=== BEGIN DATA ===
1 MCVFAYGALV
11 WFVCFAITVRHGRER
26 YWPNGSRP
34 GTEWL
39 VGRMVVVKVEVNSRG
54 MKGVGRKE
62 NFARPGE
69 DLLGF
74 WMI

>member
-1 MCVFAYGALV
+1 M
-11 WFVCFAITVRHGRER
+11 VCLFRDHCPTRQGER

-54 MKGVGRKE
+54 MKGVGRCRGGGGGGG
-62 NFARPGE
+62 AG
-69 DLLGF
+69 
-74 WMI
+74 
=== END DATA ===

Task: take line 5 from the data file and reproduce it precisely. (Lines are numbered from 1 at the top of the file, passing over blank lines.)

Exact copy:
39 VGRMVVVKVEVNSRG